AFIA waste winner announced

Close to 700 members of the Australian freight and logistics industry gathered in Melbourne Saturday evening to celebrate the achievements of winners and finalists of the Victorian Transport Association’s (VTA) Australian Freight Industry Awards (AFIA).

The annual awards recognise excellence from transport operator and supplier companies and individuals across a range of categories and celebrate the enormous contribution the industry makes to the national economy.

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Seven award winners were recognised at the AFIAs this year, which were proudly sponsored by TWUSUPER and Viva Energy Australia and held in the Palladium Ballroom at Crown Melbourne.

This year’s AFIAs acknowledged the importance of the waste and recycling sector through the Waste and Recycling Award.

Four finalists were announced on the night, with waste company Alex Fraser winning the coveted award.

Alex Fraser has developed a recycling process to convert waste glass into sand to be used in construction of new roads and infrastructure, harnessing the valuable resource needed to fulfil Victoria’s multi-billion dollar infrastructure pipeline.

More than 850,000 tonnes of waste glass have been diverted from landfill to be recycled into high-quality construction sand and sold on to Victoria’s councils and developers.

Other finalists include the Melbourne International RoRo Automotive Terminal (MIRRAT), which will allow for the number of vehicles handled by the Port of Melbourne to rise from 370,000 in 2013 to one million by 2035.

Cleanaway’s South East Melbourne Transfer Station saw the company announced as a finalist, with the facility to be a critical part of the state’s waste and recycling network.

Resource recovery company Close the Loop was also announced as a finalist for the award, in part due to the company’s collaboration with construction company Downer.

The winners of the night were:

  • Paul Retter AM, National Transport Commission, Personality of the Year Award – sponsored Transport for Victoria
  • Jacquelene Brotherton, Oxford Cold Storage & Transport Women Australia, Female Leadership in Transport – sponsored by Viva Energy Australia
  • Katrina Burns, SCT Logistics, Young Achiever of the Year Award – sponsored by Daimler Truck & Bus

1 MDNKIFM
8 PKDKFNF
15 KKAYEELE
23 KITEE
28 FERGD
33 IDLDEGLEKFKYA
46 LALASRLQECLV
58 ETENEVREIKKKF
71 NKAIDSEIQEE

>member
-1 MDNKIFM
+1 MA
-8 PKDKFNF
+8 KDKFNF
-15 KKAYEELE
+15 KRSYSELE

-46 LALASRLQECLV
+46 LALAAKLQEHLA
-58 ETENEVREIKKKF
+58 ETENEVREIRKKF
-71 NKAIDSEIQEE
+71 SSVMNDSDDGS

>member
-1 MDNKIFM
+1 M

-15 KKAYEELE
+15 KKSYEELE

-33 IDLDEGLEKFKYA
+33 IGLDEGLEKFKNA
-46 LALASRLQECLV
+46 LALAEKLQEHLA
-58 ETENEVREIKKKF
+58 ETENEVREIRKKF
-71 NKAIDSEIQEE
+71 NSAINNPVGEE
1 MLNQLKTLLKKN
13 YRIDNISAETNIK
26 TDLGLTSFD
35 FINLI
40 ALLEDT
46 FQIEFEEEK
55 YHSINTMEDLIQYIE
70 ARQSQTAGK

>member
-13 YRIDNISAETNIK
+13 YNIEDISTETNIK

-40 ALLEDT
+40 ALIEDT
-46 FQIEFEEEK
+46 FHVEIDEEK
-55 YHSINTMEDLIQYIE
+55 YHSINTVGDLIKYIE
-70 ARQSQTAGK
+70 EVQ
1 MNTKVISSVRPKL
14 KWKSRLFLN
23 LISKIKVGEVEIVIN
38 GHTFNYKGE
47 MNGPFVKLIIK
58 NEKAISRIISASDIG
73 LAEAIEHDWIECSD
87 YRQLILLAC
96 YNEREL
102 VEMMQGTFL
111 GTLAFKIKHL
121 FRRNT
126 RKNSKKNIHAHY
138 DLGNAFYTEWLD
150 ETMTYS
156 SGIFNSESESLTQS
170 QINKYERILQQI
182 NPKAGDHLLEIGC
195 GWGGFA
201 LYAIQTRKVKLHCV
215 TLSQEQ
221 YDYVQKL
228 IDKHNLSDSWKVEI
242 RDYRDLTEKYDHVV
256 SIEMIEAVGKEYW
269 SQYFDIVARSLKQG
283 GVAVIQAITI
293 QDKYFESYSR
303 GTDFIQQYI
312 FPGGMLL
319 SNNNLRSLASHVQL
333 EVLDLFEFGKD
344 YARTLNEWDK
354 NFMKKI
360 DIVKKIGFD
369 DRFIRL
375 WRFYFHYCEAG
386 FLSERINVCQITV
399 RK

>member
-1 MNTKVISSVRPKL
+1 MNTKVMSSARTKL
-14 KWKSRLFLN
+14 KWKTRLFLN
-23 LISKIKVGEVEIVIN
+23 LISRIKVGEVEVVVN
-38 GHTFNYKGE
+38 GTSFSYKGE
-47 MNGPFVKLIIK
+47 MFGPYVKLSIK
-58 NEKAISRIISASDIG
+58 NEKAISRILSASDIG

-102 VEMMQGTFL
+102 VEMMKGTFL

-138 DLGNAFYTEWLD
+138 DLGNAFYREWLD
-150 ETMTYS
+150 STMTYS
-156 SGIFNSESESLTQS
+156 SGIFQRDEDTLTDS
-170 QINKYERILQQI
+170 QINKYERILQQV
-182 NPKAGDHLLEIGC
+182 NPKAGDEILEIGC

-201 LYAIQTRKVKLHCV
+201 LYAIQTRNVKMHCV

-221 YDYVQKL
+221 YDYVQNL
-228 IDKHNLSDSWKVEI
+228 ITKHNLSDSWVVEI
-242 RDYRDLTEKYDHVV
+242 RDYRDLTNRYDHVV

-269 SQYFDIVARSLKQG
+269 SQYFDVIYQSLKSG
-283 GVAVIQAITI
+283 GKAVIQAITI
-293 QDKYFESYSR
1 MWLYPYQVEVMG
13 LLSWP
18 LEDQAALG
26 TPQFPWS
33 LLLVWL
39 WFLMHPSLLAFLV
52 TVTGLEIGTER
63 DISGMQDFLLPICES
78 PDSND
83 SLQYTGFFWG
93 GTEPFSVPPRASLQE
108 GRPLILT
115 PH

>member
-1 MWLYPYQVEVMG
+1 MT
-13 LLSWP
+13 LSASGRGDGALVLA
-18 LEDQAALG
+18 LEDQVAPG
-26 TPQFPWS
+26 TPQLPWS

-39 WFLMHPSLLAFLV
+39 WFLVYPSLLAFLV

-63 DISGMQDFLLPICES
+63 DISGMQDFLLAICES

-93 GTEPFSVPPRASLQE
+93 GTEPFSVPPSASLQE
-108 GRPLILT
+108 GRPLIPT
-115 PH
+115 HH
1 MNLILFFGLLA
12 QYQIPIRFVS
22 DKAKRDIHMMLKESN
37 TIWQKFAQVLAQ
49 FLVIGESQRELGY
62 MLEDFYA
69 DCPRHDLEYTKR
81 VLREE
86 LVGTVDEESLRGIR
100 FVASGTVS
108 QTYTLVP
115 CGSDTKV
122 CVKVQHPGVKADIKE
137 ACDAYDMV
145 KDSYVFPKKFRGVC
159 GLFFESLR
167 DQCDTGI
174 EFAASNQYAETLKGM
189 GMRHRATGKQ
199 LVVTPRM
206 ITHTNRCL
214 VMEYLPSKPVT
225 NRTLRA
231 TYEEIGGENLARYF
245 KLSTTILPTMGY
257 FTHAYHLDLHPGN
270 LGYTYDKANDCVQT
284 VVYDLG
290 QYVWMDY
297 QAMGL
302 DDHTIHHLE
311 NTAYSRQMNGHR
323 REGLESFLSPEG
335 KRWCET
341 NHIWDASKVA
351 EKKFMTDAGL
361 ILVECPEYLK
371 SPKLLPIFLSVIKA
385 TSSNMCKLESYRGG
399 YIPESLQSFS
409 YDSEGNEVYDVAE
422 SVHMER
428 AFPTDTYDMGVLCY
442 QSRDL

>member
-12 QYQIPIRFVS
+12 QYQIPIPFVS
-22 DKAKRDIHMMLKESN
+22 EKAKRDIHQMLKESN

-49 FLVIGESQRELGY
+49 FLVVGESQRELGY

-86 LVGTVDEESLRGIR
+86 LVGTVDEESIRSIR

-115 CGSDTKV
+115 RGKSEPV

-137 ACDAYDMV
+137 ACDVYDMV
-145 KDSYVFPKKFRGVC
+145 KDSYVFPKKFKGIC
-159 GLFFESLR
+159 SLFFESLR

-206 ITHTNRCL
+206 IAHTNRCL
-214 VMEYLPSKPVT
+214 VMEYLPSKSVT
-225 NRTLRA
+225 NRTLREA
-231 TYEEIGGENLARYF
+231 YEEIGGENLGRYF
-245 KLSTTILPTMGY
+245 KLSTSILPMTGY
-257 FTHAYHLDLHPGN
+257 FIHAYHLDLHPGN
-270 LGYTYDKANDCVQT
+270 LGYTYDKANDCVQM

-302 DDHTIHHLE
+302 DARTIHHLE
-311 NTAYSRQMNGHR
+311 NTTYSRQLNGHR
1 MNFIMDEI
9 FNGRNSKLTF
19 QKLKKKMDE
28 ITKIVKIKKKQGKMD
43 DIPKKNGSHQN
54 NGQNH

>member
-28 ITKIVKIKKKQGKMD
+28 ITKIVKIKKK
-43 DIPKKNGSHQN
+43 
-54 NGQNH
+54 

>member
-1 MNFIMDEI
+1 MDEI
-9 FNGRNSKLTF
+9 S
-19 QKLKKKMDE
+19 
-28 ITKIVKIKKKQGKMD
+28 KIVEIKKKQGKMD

• Alex Fraser Group, Waste & Recycling Award – sponsored by National Transport Insurance
  • L. Fraumano Transport, Application of Technology Award – sponsored by Transport Certification Australia
  • Transking Innovations, Best Practice Safety Award – sponsored by CMV Truck & Bus
  • Barker Trailers, Investment in People Award – sponsored by Logical Staffing Solutions

VTA CEO Peter Anderson announced the winners, who were presented with their award by VTA President Cameron Dunn and Victorian Minister for Roads Luke Donnellan, representing the Victorian Government and Transport for Victoria.

“The Australian Freight Industry Awards showcase the very best our industry has to offer and with dozens of high-quality applications received across the various categories it’s clear the transport industry is committed to innovation, improvement and best practice,” said Mr Anderson.

(Image L-R: VTA CEO, Peter Anderson, Victorian Roads Minister, Luke Donellan, Victorian Women’s Minister, Natalie Hutchins, Female Leadership in Transport Award Winner, Jacquelene Brotherton, VTA President, Cameron Dunn.)

ResourceCo and Cleanaway open Wetherill Park PEF plant

The largest resource recovery and Processed Engineered Fuel (PEF) plant in Australia has been unveiled at Wetherill Park in Sydney.

Owned in a joint venture between resource recovery company ResourceCo and Cleanaway, the plant is licensed to receive up to 250,000 tonnes a year of dry commercial and industrial, and mixed construction and demolition waste, to recover commodities including metal, clean timber and inert materials, with the balance converted into PEF.

Over its lifetime, the plant is expected to abate more than four million tonnes of carbon emissions.